Sam Ashworth-Hayes

The shameful silence surrounding David Amess’s murder

The shameful silence surrounding David Amess’s murder
(Photo: Getty)
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Ali Harbi Ali has been given a whole life sentence. But perhaps this is too steep an introduction. Perhaps, like me, you’re beginning to lose track of the various perpetrators of Islamist terror in Britain as the news blurs into a constant revolving track of incidents, arriving to a sense of outrage deadened by repeated horror.

Ali Harbi Ali murdered the MP Sir David Amess in a constituency surgery, in a direct assault on British democracy. He told the horrified crowd that he wanted ‘every parliament minister who signed up for the bombing of Syria, who agreed to the Iraqi war, to die.’ He said he did it ‘because of Syria’. He claimed Sir David ‘deserved to die’.

And your MPs, your representatives, tasked with responding to this outrage, decided that action was needed. It was time to regulate the ‘corrosive space’ of social media’. It was time to pass ‘David’s law’, making sure people in public life ‘can no longer be vilified’. What was really essential here, what had caused this vicious attack, MPs argued, was the presence of voters online getting above their station, and letting their elected representatives know exactly what they thought of their behaviour.

If only anonymity had been banned on social media, Ali would never have sent his note attributing the assault to the ‘obligations upon me to take revenge for the blood of Muslims’. If end-to-end encryption had been outlawed, he clearly would never have thought that if he ‘couldn’t go join Islamic State, I should try and do something here to help Muslims.’

The twisted ideology that drove Ali to kill a decent man must have been free speech on social media, the idea that ‘legal but harmful’ content has a place in democratic debate. Our MPs, in their judgement, could see nothing in his words or actions that indicated otherwise.

Or nothing they were willing to talk about, at any rate. The only accepted way to refer – obliquely – to the obvious motivation of Ali Harbi Ali’s crime was to share a condemnation from a local mosque, or to express concern that the brutal murder of an MP might cause a rise in hate crime against Muslims.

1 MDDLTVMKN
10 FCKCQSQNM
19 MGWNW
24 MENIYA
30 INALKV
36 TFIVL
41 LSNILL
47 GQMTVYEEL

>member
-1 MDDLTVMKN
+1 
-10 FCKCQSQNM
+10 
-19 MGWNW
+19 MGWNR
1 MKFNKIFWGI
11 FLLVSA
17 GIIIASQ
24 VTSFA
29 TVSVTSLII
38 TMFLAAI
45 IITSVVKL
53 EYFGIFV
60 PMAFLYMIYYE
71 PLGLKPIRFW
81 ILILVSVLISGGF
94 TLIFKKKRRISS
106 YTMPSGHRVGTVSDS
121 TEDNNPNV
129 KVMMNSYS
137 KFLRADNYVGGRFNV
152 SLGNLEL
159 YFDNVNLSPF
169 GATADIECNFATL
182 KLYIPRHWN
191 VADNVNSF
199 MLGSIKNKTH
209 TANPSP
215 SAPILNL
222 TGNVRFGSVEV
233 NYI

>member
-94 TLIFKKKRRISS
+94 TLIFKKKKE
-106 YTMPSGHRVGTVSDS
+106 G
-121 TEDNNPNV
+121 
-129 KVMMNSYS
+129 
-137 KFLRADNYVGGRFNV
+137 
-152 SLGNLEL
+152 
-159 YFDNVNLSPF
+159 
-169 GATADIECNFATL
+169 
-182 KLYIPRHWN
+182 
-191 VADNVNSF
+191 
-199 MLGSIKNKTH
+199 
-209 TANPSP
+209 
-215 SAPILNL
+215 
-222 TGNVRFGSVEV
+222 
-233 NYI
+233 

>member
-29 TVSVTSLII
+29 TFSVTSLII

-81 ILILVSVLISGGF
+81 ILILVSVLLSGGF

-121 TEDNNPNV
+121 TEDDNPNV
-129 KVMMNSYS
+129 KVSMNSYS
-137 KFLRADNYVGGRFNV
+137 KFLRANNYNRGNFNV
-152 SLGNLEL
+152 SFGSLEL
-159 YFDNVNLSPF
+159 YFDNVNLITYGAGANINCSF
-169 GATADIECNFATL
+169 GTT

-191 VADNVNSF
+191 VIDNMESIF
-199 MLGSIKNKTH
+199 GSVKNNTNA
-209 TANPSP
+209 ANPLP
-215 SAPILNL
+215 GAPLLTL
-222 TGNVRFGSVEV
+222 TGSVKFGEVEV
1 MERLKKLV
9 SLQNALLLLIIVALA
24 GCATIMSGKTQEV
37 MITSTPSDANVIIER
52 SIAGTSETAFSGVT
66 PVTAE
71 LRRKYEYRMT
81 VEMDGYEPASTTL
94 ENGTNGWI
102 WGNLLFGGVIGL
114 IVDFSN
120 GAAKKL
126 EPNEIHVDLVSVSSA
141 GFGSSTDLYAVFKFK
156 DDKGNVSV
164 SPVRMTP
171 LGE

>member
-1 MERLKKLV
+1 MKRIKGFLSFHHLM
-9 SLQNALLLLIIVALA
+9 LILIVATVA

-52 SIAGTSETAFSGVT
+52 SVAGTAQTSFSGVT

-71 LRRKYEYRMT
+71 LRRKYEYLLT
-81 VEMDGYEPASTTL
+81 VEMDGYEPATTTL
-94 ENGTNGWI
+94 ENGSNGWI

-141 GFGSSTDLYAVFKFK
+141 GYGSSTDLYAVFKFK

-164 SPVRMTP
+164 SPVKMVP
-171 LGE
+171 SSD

Islamist terror occupies a peculiar place in British public life. The vast majority of suspects on MI5’s terror watchlist are would-be jihadis. Three quarters of terrorist and extremist prisoners in Britain are Islamists. The list of the dead is even more skewed. It is, by some margin, the greatest terror threat facing Britain.

It is also the one politicians are least comfortable discussing. Nobody in 2016 had any difficulties tying the murder of Jo Cox to the Brexit debate; confronted again in 2021 by the ideologically motivated killing of one of their own, MPs turned their eyes away, and found another conversation to hold.

The existence and growth of a hostile ideology within a country is a challenge they are prepared to deal with when it comes from the far right. The government’s Prevent programme seems to actively prefer tackling this ideology despite the relatively lower threat posed, possibly because Prevent itself is toothless: Ali Harbi Ali passed through the programme. Other recent referrals include the Parsons Green bomber Ahmed Hassan, the Streatham attacker Sudesh Amman, Reading murderer Khairi Saadallah, and the London Bridge attacker Usman Khan.

But then far right terror, by its nature, is predominantly white. Islamist terror is not. Addressing it means asking challenging questions of the government’s work on integrating new arrivals, invites speculation on the risk posed in different regions, and may require policies which well-meaning liberal MPs find difficult to swallow.

It is far easier to pour more money into the Home Office’s domestic propaganda unit to push out pictures of women in union jack headscarves and hope that things will work out in the longer term than it is to begin the difficult task of deporting extremists who stir up hate, identifying individuals at risk, and giving patriotic British Muslims the help that they need to root this ideology out of their communities.

So, instead: tell me again how online citizens are to blame for David Amess’s murder.